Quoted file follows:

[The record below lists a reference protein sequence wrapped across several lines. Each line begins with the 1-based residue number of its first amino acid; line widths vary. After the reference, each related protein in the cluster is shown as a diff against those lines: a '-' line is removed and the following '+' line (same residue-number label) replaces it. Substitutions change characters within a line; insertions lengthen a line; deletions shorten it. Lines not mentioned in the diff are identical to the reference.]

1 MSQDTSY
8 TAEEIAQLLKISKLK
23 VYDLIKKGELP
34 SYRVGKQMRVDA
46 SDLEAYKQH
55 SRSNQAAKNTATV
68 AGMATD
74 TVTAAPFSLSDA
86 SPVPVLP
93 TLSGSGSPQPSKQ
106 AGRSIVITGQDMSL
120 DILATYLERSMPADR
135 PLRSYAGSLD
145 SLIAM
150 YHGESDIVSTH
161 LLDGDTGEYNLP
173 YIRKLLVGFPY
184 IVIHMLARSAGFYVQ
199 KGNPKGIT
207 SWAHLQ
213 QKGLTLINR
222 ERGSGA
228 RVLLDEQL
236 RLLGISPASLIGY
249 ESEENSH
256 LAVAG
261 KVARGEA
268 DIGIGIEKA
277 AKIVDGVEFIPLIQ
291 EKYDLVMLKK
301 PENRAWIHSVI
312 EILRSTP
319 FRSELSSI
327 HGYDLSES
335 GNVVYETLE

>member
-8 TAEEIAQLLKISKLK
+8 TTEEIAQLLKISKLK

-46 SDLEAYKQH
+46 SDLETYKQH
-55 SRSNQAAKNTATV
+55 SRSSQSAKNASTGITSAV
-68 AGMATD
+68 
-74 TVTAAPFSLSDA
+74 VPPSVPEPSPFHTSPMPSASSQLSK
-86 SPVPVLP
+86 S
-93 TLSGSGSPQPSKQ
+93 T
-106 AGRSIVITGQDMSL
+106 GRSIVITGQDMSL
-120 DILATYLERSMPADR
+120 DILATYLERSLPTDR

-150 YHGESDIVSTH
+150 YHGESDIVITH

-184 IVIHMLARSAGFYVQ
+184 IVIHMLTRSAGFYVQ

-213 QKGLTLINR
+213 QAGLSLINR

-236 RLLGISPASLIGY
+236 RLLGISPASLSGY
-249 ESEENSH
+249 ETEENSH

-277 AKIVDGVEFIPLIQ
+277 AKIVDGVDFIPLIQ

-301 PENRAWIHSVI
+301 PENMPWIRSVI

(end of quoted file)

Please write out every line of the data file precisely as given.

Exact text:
[The record below lists a reference protein sequence wrapped across several lines. Each line begins with the 1-based residue number of its first amino acid; line widths vary. After the reference, each related protein in the cluster is shown as a diff against those lines: a '-' line is removed and the following '+' line (same residue-number label) replaces it. Substitutions change characters within a line; insertions lengthen a line; deletions shorten it. Lines not mentioned in the diff are identical to the reference.]

1 MSQDTSY
8 TAEEIAQLLKISKLK
23 VYDLIKKGELP
34 SYRVGKQMRVDA
46 SDLEAYKQH
55 SRSNQAAKNTATV
68 AGMATD
74 TVTAAPFSLSDA
86 SPVPVLP
93 TLSGSGSPQPSKQ
106 AGRSIVITGQDMSL
120 DILATYLERSMPADR
135 PLRSYAGSLD
145 SLIAM
150 YHGESDIVSTH
161 LLDGDTGEYNLP
173 YIRKLLVGFPY
184 IVIHMLARSAGFYVQ
199 KGNPKGIT
207 SWAHLQ
213 QKGLTLINR
222 ERGSGA
228 RVLLDEQL
236 RLLGISPASLIGY
249 ESEENSH
256 LAVAG
261 KVARGEA
268 DIGIGIEKA
277 AKIVDGVEFIPLIQ
291 EKYDLVMLKK
301 PENRAWIHSVI
312 EILRSTP
319 FRSELSSI
327 HGYDLSES
335 GNVVYETLE

>member
-8 TAEEIAQLLKISKLK
+8 TTEEIAQLLKISKLK

-46 SDLEAYKQH
+46 SDLETYKQH
-55 SRSNQAAKNTATV
+55 SRSSQSAKNASTGITSAV
-68 AGMATD
+68 
-74 TVTAAPFSLSDA
+74 VPPSVPEPSPFHTSPMPSASSQLSK
-86 SPVPVLP
+86 S
-93 TLSGSGSPQPSKQ
+93 T
-106 AGRSIVITGQDMSL
+106 GRSIVITGQDMSL
-120 DILATYLERSMPADR
+120 DILATYLERSLPTDR

-150 YHGESDIVSTH
+150 YHGESDIVITH

-184 IVIHMLARSAGFYVQ
+184 IVIHMLTRSAGFYVQ

-213 QKGLTLINR
+213 QAGLSLINR

-236 RLLGISPASLIGY
+236 RLLGISPASLSGY
-249 ESEENSH
+249 ETEENSH

-277 AKIVDGVEFIPLIQ
+277 AKIVDGVDFIPLIQ

-301 PENRAWIHSVI
+301 PENMPWIRSVI